Climbing a mountain

How to get up to speed on enterprise agile

In the 15 years since the Agile Manifesto was published, agile software development practices have influenced nearly every organization that provisions software for internal business operations, customers, or both. Compared to “big design up front” and waterfall methods, agile allows teams to build and release software much faster. But it's one thing to practice agile in small teams and quite another to do it at enterprise scale.

The growing adoption of agile has given rise to continuous delivery, continuous integration, and DevOps practices, which are dramatically expanding the capabilities of dev and test teams and heightening the expectations of customers. 

Now, many organizations that have successfully implemented agile at the team level are going big: They are applying the same principles to multi-team, multi-project business needs. This has led to the emergence of “the agile enterprise.” But how do you get there?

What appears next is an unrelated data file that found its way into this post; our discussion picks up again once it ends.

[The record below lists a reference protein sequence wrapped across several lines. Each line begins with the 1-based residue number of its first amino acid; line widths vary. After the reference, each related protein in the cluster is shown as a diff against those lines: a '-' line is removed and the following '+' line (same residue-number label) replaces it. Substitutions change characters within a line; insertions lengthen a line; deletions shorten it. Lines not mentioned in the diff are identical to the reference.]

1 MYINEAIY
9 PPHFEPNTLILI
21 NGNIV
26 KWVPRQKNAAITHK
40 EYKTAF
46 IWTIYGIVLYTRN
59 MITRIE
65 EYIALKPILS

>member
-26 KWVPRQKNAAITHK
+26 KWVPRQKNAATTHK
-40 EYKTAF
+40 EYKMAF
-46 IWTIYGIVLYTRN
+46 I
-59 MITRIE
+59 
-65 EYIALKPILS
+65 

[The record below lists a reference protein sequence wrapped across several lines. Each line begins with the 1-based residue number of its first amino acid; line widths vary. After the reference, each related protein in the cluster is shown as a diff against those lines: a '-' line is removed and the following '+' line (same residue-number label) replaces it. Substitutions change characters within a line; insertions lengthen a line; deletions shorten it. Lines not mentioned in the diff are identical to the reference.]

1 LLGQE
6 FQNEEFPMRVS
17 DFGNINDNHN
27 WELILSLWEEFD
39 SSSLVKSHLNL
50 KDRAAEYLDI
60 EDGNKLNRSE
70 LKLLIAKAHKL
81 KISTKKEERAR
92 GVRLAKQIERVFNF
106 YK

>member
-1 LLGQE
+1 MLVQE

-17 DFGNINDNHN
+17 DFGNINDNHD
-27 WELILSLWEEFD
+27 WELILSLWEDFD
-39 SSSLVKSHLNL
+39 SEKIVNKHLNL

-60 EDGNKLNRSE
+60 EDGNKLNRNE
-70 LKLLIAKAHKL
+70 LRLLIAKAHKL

Enterprise Agile: Basics to backlog management

Introducing TechBeacon Learn

The first question you should ask is, What does agile development look like at the enterprise level? Can you actually coordinate multiple projects at once? And what, exactly, is the value in doing that?

TechBeacon Learn, TechBeacon's new learning site for IT professionals, answers those questions. Our track on Enterprise Agile guides you through topics ranging from the basic principles of agile development all the way up to large-scale frameworks designed for software dev practices at enterprise scale. 

The articles and tutorials are written by experts in the field, including agile consultant Yvette Francino; agile transformation specialist Anthony CrainMark J. Balbes, vice president of architecture at WWT Asynchrony Labs; and many others.